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For two days in October, a group of leaders from federal agencies, industry, and academia gathered to share their progress in leveraging technology for the health of the planet. I think everyone who attended the Microsoft Federal Science and Research Summit felt fortunate to have a front row seat for these discussions, which were both informative and inspiring. For those who weren’t able to join us live, content is now available on demand.

The power of technology partnerships

The summit opened with a fireside chat between Eric Horvitz, Technical Fellow and Chief Scientific Officer at Microsoft, and Cheryl Ingstad, Director of the AI and Technology Office at the U.S. Department of Energy. Together they touched on the use of data, AI, high performance computing (HPC), 5G, and edge computing in research. They also explored the value of public-private partnerships, as government, commercial, and academic organizations combine their skills and resources to further the scientific realm.

Ingstad gave insight into how the scientific and academic community wants to partner with technology experts: “One of the things we’ve heard is that scientists really want to work in the area of their specialty, but they don’t want to become AI experts to utilize these tools or to manage the data. So how do we get data managers and AI experts to the operational and research levels to support our scientists that way?”

Throughout the summit, we heard many examples of how organizations are working to democratize AI and make these technologies more accessible and usable for scientists.

Promoting the progress of science

The session, “Utilizing Synthetic Data to Train Models,” featured panelists from the Washington University School of Medicine in St. Louis, Azure Mixed Reality, and the Pacific Northwest National Laboratories. They talked about new techniques for generating synthetic data that are helping to accelerate machine learning, reduce implicit biases, and compensate for the lack of adequate data.

Jon O’Neil, Director of the Big Data Program at the National Oceanic and Atmospheric Administration (NOAA), spoke about “Driving Innovation with Public-Private Partnerships.” NOAA has worked with multiple cloud providers to upload 5.5 petabytes of NOAA data so that it is accessible, secure, and useful to the public. Anyone can work with the Azure Open Datasets, which include global forecast data and hourly weather history from NOAA.

The next session, “How Can AI Drive Environmental Sustainability?”, included participants from NASA Jet Propulsion Laboratory, NOAA’s Research, Informatics, and Visualization Branch, the North Carolina Institute for Climate Studies, the Center for Spatial Ecology and Restoration at Florida A&M and U.S. Forest Service, and Microsoft AI for Earth.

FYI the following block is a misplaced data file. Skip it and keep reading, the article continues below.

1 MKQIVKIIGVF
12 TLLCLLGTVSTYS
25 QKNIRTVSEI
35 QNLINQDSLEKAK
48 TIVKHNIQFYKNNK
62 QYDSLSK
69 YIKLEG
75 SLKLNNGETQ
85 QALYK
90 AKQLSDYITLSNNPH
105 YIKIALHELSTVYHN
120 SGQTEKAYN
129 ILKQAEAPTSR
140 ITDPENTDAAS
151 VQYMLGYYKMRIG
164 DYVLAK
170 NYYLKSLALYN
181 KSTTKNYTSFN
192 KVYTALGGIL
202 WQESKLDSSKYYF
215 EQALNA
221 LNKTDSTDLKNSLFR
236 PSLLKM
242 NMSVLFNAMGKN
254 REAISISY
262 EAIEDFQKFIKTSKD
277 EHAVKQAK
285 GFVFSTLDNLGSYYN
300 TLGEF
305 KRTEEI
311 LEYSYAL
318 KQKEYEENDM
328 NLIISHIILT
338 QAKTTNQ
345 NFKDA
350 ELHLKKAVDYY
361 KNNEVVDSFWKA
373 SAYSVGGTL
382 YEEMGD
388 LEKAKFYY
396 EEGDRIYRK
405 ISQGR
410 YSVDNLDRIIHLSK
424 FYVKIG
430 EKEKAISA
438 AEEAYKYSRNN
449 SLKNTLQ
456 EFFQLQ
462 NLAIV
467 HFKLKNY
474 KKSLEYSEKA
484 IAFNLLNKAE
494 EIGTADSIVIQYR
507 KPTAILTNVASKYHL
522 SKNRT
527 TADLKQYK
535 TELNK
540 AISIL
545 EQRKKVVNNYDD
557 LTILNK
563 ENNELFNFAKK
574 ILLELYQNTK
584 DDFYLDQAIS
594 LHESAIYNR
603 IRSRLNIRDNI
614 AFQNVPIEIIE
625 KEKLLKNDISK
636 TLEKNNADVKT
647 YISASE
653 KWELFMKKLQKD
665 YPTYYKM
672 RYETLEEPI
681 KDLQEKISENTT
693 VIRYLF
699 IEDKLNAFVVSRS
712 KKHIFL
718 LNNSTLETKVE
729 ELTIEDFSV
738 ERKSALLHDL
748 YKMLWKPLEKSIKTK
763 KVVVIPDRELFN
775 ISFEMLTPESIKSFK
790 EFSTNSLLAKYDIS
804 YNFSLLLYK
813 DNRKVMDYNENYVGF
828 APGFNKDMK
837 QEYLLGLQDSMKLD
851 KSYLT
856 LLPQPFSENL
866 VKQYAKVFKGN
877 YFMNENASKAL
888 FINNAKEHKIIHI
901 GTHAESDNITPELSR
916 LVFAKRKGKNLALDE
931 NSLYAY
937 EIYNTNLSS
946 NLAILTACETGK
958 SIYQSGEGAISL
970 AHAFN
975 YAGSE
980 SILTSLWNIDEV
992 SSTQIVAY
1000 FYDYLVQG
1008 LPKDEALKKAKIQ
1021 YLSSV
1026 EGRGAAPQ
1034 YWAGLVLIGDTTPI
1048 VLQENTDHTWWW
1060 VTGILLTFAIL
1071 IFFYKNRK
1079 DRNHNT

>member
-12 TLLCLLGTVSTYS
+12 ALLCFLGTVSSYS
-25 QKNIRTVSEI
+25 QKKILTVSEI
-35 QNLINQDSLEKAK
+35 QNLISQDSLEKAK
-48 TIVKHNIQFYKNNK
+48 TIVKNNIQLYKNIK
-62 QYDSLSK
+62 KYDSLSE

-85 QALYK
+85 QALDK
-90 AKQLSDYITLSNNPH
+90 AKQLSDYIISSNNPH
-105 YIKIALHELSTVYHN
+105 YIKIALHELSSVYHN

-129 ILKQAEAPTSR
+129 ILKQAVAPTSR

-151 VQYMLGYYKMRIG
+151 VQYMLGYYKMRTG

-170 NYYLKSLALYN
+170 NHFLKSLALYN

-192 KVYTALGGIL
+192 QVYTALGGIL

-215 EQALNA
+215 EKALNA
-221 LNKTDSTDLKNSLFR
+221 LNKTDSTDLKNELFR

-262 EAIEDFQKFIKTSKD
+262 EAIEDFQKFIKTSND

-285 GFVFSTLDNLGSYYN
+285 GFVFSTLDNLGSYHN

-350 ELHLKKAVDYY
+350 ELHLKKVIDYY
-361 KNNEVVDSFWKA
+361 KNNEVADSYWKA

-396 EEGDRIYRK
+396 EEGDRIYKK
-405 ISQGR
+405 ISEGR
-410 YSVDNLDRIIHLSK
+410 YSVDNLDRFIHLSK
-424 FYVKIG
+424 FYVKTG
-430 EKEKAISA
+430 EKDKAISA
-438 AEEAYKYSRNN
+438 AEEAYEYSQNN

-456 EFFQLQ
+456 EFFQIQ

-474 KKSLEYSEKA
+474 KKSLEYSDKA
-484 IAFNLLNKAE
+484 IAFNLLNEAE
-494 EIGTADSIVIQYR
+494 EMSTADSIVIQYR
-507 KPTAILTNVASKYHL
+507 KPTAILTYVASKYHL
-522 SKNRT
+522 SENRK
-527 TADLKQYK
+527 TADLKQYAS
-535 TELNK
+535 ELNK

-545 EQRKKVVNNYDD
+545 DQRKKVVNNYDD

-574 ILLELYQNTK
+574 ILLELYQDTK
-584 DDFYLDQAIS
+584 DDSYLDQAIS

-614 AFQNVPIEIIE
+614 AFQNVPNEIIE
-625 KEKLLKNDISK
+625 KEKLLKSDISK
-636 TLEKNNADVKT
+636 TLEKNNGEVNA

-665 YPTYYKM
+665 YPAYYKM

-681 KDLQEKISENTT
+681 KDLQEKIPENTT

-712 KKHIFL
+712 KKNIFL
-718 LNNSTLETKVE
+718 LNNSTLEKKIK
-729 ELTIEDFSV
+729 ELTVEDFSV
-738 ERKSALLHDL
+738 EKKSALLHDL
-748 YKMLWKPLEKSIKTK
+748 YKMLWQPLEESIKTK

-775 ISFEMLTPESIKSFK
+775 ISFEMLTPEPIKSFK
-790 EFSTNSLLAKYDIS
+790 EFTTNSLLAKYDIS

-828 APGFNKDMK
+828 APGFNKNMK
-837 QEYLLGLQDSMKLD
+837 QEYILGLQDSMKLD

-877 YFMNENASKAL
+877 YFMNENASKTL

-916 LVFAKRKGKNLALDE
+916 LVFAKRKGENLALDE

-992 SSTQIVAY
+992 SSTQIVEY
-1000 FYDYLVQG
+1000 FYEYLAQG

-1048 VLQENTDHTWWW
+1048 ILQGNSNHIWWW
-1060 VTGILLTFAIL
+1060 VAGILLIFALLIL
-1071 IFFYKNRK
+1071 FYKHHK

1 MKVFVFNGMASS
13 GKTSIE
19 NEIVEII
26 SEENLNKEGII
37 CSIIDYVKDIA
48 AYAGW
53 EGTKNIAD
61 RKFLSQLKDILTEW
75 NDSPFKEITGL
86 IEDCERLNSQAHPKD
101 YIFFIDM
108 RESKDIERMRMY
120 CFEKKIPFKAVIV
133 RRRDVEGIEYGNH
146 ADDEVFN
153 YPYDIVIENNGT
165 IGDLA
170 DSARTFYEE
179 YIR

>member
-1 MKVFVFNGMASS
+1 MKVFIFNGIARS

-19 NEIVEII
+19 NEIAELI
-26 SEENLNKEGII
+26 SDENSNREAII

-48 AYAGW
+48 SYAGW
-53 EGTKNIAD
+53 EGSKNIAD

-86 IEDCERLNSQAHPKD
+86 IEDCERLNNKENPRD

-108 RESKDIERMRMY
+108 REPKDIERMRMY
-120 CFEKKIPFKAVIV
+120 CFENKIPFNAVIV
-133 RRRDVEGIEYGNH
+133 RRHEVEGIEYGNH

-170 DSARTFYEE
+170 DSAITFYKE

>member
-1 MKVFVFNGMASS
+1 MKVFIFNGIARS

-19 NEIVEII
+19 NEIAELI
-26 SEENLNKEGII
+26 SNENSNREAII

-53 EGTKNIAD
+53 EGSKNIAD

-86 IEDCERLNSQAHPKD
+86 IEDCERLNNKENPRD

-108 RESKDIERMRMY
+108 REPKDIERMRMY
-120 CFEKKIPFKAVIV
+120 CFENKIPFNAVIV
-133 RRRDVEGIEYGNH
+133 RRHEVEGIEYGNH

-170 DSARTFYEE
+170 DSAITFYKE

The conversation explored how AI and HPC are enabling researchers across the public and private sectors to better understand and address the planet’s sustainability challenges.

Finally, John Turner, Computational Engineering Program Director at Oakridge National Laboratory, addressed “Leveraging Cloud for High Performance Computing.” Turner gave several examples of running machine learning on cloud platforms for research on wind farms and interactive wakes, dendritic solidification for metal additive manufacturing, and energy storage.

Hope for ensuring the future of our planet

During the fireside chat that opened the summit, I was struck by a story that Horvitz shared about Harvard biologist E.O. Wilson. The two men had just attended a seminar on AI and the environment. Wilson walked out shaking his head and told Horvitz that he believed AI methods might be the only hope we have for ensuring the flourishing of life on the planet going forward, given the environmental challenges we face.

Wilson’s comment captures both the promise and the urgency that characterized this first Microsoft Federal Research and Science Summit. I look forward to seeing what new partnerships emerge from the connections and ideas explored.

If you are interested in understanding AI and related technologies better, Microsoft Learn has a number of accessible training and demo opportunities. The Cloud Skills Challenge features learning paths on data and AI solutions.